Marthe: the story of a whore

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Published by Dedalus Books

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blue   First new English translation for 50 years.

blue   Includes illustrations by Jean-Louis Forain.

blue  Translated with an introduction and notes by Brendan King.

blue  To read a sample passage from this new translation, click here...

blue  For details of how to purchase this book click here.

First published in 1876, Marthe, the story of a whore was an important landmark in J.-K. Huysmans’ literary career: it was the 28-year old writer’s first excursion into the novel form and propelled him into the growing ranks of the Naturalist movement, then beginning to take shape under Zola’s direction. Marthe was one of the first French novels to tackle head-on the subject of prostitution, a theme that was to become a central preoccupation in the work of many novelists, painters and poets of the period. Set in and around the demi-monde of the Parisian musichall, it centres on a would-be actress, Marthe, who works in one of the lowest dives in Paris, and tells the story of her brief and ultimately doomed relationship with Léo, a disillusioned romantic searching for something to take the place of his lost illusions.

Written in a lively argot comprising contemporary slang and popular expressions, this bleak story of the failure of love in a world in which commerce is a more powerful force than idealism is told with Huysmans’ typically caustic sense of humour. As a novel, Marthe represents a formal rejection of the Romanticism of Murger’s Scenes from Bohemian Life, and offers a fascinating glimpse into the aesthetics of the early Naturalist movement. But the book can also be read as a fascinating social document in its own right, one that throws a piercing light on the moral values and social practices of the time.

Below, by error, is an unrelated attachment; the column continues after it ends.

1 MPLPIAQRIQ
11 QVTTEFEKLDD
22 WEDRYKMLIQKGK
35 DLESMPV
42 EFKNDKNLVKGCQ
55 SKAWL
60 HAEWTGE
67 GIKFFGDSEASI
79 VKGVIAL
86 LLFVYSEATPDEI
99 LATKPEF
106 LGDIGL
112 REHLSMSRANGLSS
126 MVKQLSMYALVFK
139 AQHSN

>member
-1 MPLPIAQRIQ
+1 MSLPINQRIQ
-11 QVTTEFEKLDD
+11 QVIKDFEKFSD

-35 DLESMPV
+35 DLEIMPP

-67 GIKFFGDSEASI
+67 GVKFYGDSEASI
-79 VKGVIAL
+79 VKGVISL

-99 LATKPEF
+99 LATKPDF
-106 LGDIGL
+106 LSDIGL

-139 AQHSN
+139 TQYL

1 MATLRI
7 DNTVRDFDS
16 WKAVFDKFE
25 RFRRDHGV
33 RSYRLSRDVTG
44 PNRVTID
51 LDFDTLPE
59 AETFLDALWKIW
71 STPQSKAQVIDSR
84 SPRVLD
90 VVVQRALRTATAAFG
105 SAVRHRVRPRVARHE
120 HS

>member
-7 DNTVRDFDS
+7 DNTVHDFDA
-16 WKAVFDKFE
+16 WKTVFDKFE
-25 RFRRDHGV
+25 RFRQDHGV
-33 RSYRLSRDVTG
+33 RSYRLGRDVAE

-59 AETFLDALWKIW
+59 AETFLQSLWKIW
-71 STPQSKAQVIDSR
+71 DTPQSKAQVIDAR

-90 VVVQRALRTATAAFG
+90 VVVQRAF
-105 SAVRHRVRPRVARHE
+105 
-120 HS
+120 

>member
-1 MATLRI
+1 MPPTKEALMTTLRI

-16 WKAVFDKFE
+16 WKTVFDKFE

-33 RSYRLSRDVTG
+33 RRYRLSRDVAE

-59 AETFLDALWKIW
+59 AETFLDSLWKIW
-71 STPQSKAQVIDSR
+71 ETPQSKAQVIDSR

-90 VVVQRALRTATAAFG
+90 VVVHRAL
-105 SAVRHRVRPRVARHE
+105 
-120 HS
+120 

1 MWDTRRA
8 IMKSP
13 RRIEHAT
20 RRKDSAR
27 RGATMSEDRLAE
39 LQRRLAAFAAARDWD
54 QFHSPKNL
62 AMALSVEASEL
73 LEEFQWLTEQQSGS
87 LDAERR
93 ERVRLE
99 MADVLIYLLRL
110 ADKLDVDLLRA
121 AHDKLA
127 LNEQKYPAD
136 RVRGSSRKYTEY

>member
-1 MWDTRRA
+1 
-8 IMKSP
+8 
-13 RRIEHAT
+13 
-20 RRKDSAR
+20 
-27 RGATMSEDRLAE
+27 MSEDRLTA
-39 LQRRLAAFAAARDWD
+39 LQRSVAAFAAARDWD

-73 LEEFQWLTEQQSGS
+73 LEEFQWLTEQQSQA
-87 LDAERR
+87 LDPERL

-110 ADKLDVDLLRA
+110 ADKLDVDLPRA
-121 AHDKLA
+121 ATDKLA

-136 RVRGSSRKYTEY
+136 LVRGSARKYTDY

This new translation by Brendan King is the first for nearly fifty years. Capturing the lively linguistic inventiveness of the original, it also includes an introduction and comprehensive notes.

’M. Huysmans leads us into places so foul, dens so iniquitious, that his readers, however shameless you imagine them to be, can no longer follow him.’ Gazette Anécdotique, 1876

Marthe constitutes an extremely significant reflection on the part of the young Huysmans in which the man and the artist is confronted by the figure of the prostitute, as a literary object, as a social phenomenon, and above all, as a woman.’ Hilde Orlik

Marthe has a curious, vibrant charm; it contains some effective impressionistic descriptions; and it presents the first of Huysmans’ inimitable accounts of his melancholy adventures with the opposite sex...’ Robert Baldick